/Electric Dreams
Episode 8: Autofac

Electric Dreams (2017) is an anthology series adapted from the short stories of acclaimed sci-fi author Philip K. Dick (Blade Runner, Minority Report).

In the same format as genre classics The Twilight Zone, and the contemporary Black Mirror, Electric Dreams’ 10 stand-alone episodes deal with Philip K. Dick’s recurrent themes of reality, identity, philosophy in an often dystopian future where human relationships are shaped by corporations and technology.

In the series 8th installment, Autofaca small band of survivors in a post-apocalyptic world set out to destroy the automated factory – the Autofac – which is consuming and depleting every resource in the natural world, producing what it perceives as needed.

The robotic brain featuring in Electric Dreams final scene of Episode 8: Autofac.

Tasked with producing the visual effects of the 8th installment, Cutting Edge delivered 98 shots from the same scene within the Data Recovery Centre of the factory. Under the guidance of Cutting Edge VFX Supervisor Marc Varisco, our artists built three main design elements – the robotic brain, the GUI console and the Memory Wall.  To transfer Autofac’s Episode Director Peter Horton’s vision to the screen, it was crucial the design elements gelled seamlessly together, appearing functional in a factory environment while channeling a magical, yet futuristic ambiance.

The first design element Cutting Edge artists produced was for the robotic brain. The brain concepts initially steered toward the organic, taking cues from Ava in Ex Machina, as well as Peter Horton’s vision of jellyfish and other transparent organisms. The aim was to maintain a very feminine profile to the negative space of the missing portion of the character’s (Emily’s) head, and design something that would complement, yet not overshadow the pivotal conversation that concludes the episode.

Designing the Robotic Brain: From Plate to Final Composite.

Once the team trialed a few organic options and we had Episode Director Peter Horton’s blessing, we introduced subtle filaments, displaying a synapse type lighting response. The introduction of filaments allowed us to perceive Emily’s memories being uploaded directly from her artificial brain to the memory wall. Once the brain asset had final approval, we moved into meticulously match-moving Emily’s head movements for every shot. Challenges arose across each shot if any slip occurred between the brain and Emily’s face. While re-designing the way the skin terminated into the digital brain, required heavy consideration.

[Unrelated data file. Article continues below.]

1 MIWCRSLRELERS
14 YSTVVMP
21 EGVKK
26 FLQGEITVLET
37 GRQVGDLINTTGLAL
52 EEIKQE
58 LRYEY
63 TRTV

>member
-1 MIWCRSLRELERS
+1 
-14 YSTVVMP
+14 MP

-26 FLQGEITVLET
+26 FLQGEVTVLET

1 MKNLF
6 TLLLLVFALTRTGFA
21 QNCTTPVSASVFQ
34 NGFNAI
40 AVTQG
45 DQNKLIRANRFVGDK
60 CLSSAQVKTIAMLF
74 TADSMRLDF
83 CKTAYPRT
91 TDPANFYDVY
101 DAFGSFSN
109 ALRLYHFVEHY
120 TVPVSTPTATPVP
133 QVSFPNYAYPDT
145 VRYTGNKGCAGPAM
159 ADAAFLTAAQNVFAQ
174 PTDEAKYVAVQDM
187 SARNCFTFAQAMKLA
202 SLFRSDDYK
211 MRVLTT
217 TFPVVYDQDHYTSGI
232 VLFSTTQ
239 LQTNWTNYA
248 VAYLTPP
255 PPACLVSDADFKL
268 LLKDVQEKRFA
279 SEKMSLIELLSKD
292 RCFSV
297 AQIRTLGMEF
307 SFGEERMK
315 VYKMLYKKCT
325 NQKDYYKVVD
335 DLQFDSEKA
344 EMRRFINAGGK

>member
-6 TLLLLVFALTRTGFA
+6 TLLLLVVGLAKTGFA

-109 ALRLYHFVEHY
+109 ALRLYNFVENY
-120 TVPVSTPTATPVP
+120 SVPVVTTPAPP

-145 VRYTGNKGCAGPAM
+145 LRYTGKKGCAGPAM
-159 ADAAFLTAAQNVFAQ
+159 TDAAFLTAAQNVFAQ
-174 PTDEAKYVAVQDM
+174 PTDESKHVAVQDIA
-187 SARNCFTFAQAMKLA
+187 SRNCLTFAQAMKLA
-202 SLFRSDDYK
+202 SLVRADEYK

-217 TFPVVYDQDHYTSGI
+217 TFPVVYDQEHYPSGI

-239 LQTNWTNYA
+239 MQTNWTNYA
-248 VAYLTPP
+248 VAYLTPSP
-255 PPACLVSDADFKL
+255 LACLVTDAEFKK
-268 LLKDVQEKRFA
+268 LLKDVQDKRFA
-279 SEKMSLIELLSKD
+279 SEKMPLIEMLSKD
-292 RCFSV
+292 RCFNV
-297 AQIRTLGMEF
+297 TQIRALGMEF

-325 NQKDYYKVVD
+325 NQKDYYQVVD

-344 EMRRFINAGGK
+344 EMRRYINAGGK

“The brain was set-up and rendered through Houdini, allowing us to simply and efficiently propagate the large number of shots. We identified our master camera angles and beauty lighting for these views, before running all shots within the master camera set-up.”

Marc Varisco / Cutting Edge, VFX Supervisor

The second design element Cutting Edge artists produced was for the GUI Console. We pick-up the scene with Emily strapped to a futuristic gurney, with fiber-optic type tubes plugged into her newly exposed brain. Realising she is not alone, we reveal Alice an old school android who is preoccupied, interacting with a holographic glass console.

The director’s vision for this graphic user interface was to be simple yet functional. Because it plays out in front of the character, we wanted the graphics composition to subtly overlap and frame Alice, as well as maintain a level of realism to its purpose.

To create the console, our artists applied a basic aesthetic layout, to test the translation across all camera views within the scene. We adjusted elements that worked for one view, but not for others. After layout, colour and opacity levels of the GUI console were confirmed, we began animating subtle loops and motions to the elements. Our artists considered the actors hand gestures as Alice interacts with the interface, which needed to have a purpose during the scene. These actions reflected what unfolds during the conversation as Emily unleashes some hidden malware programmed into her artificial being. The GUI console was generated using After Effects, Cinema 4D and composited using Nuke.

Android Alice interacting with the Autofac GUI console.

The final design element Cutting Edge artists produced was for the memory wall. This was our visual glimpse into Emily’s memories being downloaded as she lay restrained, giving us the chilling revelations of what unfolds during the scene. Interestingly, Episode Director Peter Horton was really drawn to German artist, Gerhard Richter’s photographic abstract work, which inspired the treatment behind the memory wall. Taking the shot memories and treating them in After Effects with a subtle vertical scratch and streak treatment, adjusting the colour to suit, and re-defining the aspect of the memory. We then tried to give the illusion of the images coming and going from Emily’s subconsciousness, ever flowing and enlarging from a data stream which is a subtle retrospective view of characters we met in the episode.

You can stream Philip K. Dick’s Electric Dreams online at stan.com.au

Emily’s projected memories with streak treatment applied.

Video: Electric Dreams Season 1 Trailer